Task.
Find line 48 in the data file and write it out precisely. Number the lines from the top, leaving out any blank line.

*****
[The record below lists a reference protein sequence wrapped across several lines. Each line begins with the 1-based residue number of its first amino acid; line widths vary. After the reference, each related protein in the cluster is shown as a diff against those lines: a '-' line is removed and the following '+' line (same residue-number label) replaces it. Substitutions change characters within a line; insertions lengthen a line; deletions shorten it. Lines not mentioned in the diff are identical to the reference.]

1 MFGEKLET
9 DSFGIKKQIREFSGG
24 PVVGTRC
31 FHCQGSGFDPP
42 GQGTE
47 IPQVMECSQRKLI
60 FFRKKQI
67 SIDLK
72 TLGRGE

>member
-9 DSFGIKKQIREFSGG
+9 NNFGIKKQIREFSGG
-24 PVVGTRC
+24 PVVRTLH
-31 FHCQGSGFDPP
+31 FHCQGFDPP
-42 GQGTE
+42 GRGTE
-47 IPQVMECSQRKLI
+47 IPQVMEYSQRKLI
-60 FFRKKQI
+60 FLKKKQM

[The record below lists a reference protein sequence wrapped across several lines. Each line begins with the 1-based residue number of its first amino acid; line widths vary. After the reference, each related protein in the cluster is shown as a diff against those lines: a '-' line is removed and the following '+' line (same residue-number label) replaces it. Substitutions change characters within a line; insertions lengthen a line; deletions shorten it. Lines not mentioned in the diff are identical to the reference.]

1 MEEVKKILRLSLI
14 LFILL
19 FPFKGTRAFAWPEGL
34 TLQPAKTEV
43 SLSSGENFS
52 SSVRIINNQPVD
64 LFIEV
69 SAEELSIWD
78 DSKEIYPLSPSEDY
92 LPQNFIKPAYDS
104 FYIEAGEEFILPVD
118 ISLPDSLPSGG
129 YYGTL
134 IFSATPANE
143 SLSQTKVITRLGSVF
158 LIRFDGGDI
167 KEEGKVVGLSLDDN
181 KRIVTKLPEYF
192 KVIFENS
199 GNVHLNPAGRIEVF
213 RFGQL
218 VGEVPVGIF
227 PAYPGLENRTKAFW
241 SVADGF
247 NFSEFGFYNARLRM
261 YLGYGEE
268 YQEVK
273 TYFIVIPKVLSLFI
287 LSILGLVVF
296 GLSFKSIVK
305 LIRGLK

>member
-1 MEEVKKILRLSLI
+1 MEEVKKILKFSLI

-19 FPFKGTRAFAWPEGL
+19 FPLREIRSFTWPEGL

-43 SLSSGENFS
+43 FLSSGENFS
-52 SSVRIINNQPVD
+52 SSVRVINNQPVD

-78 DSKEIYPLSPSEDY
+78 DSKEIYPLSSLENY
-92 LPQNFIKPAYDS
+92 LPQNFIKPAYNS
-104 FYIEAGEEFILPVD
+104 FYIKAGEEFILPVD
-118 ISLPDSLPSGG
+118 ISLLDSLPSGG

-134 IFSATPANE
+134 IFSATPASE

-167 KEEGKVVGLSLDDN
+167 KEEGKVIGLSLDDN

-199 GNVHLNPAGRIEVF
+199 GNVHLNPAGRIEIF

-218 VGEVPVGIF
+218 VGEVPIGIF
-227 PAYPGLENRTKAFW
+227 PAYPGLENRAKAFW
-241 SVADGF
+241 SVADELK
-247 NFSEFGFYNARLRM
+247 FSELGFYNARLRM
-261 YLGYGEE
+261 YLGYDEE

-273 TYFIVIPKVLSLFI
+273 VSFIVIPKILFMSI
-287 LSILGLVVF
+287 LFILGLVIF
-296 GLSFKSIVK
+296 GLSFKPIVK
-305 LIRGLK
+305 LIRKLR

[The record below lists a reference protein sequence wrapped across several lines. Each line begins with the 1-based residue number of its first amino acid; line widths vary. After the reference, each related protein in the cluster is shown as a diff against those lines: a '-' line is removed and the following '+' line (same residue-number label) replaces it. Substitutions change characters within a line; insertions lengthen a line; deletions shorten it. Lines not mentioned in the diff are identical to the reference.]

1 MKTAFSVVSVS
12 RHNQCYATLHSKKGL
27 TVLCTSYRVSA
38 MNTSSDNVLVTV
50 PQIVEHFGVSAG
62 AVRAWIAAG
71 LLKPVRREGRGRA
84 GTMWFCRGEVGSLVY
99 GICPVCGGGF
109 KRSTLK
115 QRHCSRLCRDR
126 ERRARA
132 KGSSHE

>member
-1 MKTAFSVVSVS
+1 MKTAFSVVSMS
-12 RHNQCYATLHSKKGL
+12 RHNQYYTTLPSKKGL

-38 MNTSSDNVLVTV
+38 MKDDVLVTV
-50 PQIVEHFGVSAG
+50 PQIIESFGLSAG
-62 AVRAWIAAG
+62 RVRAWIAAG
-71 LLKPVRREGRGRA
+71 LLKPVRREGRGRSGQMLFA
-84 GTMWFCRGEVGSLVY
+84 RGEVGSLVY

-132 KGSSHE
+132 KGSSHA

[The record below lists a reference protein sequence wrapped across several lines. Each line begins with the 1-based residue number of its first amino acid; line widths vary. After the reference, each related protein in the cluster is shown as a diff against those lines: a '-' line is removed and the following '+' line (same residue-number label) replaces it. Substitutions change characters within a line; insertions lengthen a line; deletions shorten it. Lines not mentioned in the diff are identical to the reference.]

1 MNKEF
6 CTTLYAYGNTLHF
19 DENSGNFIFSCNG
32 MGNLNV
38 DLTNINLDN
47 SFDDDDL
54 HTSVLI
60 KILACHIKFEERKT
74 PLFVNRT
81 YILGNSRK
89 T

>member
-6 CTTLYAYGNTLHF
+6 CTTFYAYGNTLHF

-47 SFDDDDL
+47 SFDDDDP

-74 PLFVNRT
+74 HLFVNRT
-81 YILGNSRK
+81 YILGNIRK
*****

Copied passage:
241 SVADGF